The industrial region with its coal mines and steelworks have been the engine of Ukraine’s economy since the 19th century.

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2014 – Pro- Russian Unrest in Ukraine

Posted by Info on 30/09/2014

Ukraine 2014

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What is the Ukraine crisis?

Posted by Info on 30/09/2014

Ukraine was part of the Soviet Union until 1991, and since then has been a less-than-perfect democracy with a very weak economy and foreign policy that wavers between pro-Russian and pro-European.

All started  as an internal Ukrainian crisis in November 2013, when President Viktor Yanukovych rejected a deal for greater integration with the European Union, mass protests started, which Yanukovych attempted to put down violently.Russia backed Yanukovych in the crisis, while the US and Europe supported the protesters.

In February, anti-government protests toppled the government and  Yanukovych ran out the country. Russia invaded and annexed Crimea the next month, trying to keep its influence in the country.

In April, pro-Russia separatist rebels began seizing territory in eastern Ukraine and later on July 17 the rebels shot  down the plane of Malaysian Airlines flight 17 flying from Amsterdam killing 298 people.

Fighting between the rebels and the Ukrainian military intensified, the rebels started losing, and, in August, the Russian army overtly invaded eastern Ukraine to support the rebels. This has all brought the relationship between Russia and the West to its lowest point since the Cold War. Sanctions are pushing the Russian economy to the brink of recession, and more than 2,500 Ukrainians have been killed, there are some 10 000 internally displaced person moving to central (45%) and western Ukraine (26%) though some are also located in the southern and eastern regions.

“People cite fear of persecution because of ethnicity or religious beliefs or, in the case of journalists, human rights activists and among intellectuals, due to their activities or professions. Others say they could no longer keep their businesses open.” UNHCR spokesmen said.

A lot of this comes down to Ukraine’s centuries-long history of Russian domination. The country has been divided more or less evenly between Ukrainians who see Ukraine as part of Europe and those who see it as intrinsically linked to Russia. An internal political crisis over that disagreement may have been inevitable. Meanwhile, in Russia, Putin is pushing an imperial-revival, nationalist worldview that sees Ukraine as part of greater Russia.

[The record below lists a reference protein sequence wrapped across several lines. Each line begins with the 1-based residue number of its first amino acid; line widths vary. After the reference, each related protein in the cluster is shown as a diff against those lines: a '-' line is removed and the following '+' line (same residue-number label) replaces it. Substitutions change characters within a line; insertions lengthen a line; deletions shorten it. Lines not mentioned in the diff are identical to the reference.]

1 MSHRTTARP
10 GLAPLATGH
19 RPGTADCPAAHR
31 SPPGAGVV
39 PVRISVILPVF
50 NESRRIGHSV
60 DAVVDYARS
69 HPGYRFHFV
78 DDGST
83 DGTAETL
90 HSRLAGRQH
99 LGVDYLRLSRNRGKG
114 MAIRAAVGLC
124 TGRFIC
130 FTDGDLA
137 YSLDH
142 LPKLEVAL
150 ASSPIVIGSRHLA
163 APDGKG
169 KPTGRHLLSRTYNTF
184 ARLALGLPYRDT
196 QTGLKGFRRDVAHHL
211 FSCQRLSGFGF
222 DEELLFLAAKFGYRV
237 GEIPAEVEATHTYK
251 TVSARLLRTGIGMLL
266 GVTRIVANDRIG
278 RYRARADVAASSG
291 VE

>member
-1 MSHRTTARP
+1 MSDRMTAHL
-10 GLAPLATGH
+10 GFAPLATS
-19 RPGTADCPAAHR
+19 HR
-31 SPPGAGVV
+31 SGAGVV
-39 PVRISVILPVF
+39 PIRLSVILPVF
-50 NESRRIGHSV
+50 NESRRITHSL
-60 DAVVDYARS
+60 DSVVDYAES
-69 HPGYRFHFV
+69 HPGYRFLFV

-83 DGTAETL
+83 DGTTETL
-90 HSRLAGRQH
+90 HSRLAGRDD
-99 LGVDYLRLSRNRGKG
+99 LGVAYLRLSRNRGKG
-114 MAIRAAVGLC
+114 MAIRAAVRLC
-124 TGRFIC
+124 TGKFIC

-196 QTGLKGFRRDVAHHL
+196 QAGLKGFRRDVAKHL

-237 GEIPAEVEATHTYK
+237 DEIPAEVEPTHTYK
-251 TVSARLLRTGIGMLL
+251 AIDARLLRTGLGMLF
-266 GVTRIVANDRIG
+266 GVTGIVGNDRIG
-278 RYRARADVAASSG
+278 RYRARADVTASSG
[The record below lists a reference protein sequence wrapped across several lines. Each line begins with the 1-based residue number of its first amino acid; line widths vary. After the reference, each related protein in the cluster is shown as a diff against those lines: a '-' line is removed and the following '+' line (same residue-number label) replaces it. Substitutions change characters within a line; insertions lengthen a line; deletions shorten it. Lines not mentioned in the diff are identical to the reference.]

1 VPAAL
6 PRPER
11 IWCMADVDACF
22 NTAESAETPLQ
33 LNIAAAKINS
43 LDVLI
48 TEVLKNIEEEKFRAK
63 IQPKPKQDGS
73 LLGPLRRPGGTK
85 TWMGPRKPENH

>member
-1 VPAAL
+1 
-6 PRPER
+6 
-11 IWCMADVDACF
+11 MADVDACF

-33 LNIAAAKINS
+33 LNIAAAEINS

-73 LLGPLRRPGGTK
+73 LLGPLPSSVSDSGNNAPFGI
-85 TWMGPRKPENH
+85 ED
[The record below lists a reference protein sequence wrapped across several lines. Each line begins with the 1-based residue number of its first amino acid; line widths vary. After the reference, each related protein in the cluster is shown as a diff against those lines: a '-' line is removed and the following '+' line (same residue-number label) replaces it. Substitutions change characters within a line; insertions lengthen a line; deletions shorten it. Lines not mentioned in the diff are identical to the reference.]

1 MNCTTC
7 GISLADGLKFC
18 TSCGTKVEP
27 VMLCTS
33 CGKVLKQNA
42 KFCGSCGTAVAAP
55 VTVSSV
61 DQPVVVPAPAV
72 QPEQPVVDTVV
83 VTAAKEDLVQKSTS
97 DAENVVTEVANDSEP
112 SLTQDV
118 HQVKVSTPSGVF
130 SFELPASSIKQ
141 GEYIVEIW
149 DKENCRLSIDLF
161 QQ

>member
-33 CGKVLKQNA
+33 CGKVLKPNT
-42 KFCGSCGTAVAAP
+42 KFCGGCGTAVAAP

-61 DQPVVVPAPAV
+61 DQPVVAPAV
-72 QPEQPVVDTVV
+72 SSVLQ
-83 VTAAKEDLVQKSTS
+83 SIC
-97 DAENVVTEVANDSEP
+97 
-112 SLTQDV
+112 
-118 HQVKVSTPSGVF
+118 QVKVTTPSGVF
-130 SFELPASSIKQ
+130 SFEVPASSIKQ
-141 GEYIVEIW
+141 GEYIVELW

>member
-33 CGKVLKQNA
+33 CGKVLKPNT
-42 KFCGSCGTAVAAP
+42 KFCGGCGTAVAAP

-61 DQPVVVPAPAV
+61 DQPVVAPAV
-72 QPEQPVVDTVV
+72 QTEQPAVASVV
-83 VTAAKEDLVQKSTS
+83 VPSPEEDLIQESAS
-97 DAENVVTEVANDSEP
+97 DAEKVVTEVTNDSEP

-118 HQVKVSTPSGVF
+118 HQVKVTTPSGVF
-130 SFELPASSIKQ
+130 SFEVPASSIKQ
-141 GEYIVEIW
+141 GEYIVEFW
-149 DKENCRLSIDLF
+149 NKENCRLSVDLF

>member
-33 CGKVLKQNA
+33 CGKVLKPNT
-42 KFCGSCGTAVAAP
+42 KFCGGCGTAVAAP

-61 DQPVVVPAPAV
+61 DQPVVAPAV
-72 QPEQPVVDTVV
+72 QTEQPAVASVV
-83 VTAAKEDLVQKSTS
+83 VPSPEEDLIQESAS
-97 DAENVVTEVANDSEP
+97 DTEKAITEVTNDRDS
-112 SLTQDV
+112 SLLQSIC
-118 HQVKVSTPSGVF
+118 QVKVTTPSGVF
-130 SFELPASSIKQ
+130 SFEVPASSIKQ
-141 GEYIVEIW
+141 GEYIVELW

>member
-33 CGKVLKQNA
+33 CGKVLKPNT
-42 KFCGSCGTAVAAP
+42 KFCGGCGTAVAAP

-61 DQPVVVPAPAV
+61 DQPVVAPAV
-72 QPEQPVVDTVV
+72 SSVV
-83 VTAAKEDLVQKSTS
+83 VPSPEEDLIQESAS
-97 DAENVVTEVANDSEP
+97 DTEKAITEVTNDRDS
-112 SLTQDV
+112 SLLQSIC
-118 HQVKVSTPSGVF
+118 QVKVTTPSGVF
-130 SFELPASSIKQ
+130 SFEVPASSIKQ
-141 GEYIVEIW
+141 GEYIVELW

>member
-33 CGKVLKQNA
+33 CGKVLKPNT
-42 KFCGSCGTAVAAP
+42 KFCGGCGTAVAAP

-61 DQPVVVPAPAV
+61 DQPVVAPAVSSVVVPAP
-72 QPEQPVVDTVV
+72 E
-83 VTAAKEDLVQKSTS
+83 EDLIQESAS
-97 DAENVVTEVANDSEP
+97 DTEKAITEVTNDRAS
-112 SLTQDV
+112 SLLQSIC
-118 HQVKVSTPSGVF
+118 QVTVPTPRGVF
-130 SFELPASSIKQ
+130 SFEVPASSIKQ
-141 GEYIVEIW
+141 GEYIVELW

It appears unlikely that Ukraine will get Crimea back. It remains unclear whether Russian forces will try to annex parts of eastern Ukraine as well, how the fighting there will end, and what this means for the future of Ukraine — and for Putin’s increasingly hostile but isolated Russia.

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Death Penalty Statistics, Country By Country

Posted by Info on 23/05/2013

The latest statistics show that China executes thousands, said AI in its report on the death penalty worldwide. The report does not provide a precise figure of executions in China as Beijing keeps such figures secret.

China, together with IranNorth KoreaYemen and the US (the only G7 country to still execute people) carried out the most executions last year.

Europe and Central Asia
Belarus was the only country in Europe and Central Asia to carry out executions, and did so under strict secrecy, with at least three men put to death in 2012. Latvia became the 97th country in the world to become abolitionist for all crimes, after removing the last capital crimes from its legislation during 2012.
Amnesty International executions around the world

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Sign Petition Calling On Kazakhstan’s Government To Help Protect Journalist’s Rights

Posted by Info on 22/05/2013

Kazakh Human Rights Defender calls for international action

Lukpan Akhmedyarov, Editor in Chief of one of Kazakhstans last remaining independent newspapers, calls on the international community to establish mechanisms to guide and monitor the human rights implementation process

Take Action Now! Petition on line

подпиши обращение к правительству Kазахстана, чтобы помочь защитить права журналистов

Thematic Focus:

Enforcement and compliance of the right to freedom of expression and opinion. (Article 19 of the ICCPR)

Proposal summary:

Establishing mechanisms to realize the process of democratization and human rights implementation. The mechanisms must set out specific targets and include a verification process.

Posted in Казахстан, EU, Kazakhstan, UN | Leave a Comment »

Kazakhstan: Dangerous Precedent – Journalist At Risk

Posted by Info on 16/05/2013

Journalist Alexander Kharlamov,63, was arrested and was 3 days later  accused of inciting religious strife on the grounds of his forthright atheist views and fears to be sent to a psychiatric institution. He writes a blog, is a regular contributor to the Ridderskiye Vesti and Flash newspapers, and heads a rights group called Secret Service. He is particularly well known for campaigning against corruption, and has written extensive on malpractice among municipal, police and prosecution service staff in his town. His case raises concerns about the misuse of psychiatric medicine for punitive ends, a practice common in the Soviet period.